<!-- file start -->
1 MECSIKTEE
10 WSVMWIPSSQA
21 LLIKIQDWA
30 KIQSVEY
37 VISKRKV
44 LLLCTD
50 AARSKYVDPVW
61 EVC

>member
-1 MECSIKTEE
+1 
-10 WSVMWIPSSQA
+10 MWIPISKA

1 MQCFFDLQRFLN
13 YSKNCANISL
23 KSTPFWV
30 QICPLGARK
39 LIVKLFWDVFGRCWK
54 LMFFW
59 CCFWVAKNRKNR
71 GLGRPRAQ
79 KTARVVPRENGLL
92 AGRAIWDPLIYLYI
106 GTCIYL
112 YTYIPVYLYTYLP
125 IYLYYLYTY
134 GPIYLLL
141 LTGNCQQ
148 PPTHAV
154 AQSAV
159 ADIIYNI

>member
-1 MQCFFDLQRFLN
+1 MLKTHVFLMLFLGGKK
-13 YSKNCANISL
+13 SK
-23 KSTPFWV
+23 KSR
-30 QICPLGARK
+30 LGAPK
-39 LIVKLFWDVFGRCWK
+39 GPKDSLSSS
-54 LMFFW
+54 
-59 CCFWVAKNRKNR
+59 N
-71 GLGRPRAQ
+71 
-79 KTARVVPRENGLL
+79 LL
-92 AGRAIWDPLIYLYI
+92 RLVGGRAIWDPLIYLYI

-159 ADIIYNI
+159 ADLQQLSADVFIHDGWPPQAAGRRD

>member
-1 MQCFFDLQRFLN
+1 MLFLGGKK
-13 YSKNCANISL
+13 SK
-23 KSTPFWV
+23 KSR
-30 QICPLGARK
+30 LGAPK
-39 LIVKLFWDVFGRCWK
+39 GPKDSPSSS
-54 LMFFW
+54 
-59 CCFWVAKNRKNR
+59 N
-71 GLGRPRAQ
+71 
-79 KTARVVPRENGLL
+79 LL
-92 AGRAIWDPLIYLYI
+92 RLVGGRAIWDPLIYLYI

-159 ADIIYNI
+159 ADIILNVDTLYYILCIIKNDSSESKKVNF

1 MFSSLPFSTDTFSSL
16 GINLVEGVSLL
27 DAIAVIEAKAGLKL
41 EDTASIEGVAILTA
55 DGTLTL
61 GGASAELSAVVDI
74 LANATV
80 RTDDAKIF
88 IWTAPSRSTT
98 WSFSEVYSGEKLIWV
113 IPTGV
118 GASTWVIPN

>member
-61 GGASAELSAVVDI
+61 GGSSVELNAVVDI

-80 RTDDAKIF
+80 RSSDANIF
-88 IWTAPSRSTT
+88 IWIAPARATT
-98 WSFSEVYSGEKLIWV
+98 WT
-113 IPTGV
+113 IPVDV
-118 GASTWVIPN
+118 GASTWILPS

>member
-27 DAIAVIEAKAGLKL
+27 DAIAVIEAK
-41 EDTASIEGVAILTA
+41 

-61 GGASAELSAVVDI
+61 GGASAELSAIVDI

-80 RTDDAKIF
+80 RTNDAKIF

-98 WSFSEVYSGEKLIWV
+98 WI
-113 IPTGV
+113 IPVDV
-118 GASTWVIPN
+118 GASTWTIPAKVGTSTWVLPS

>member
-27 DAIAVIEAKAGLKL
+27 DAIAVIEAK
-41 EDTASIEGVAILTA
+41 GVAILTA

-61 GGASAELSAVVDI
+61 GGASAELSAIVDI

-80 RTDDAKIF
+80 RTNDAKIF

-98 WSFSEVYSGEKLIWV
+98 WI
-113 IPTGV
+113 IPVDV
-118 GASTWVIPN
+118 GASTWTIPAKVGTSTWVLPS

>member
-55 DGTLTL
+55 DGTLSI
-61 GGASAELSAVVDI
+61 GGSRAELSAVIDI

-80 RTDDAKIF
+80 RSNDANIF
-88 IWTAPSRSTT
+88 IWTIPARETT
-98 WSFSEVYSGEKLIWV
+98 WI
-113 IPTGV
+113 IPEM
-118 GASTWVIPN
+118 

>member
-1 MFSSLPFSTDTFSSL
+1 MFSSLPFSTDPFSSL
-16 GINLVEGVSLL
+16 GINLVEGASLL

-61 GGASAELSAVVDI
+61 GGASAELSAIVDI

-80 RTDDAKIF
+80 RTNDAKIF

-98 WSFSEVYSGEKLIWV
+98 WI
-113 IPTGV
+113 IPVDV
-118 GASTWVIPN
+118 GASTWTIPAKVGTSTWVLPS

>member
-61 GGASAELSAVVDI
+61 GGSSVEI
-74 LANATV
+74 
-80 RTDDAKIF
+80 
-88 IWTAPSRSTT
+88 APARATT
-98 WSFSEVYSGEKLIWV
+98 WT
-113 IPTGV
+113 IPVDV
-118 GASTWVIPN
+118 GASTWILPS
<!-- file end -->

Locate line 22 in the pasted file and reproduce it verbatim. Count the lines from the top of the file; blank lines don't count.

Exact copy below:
79 KTARVVPRENGLL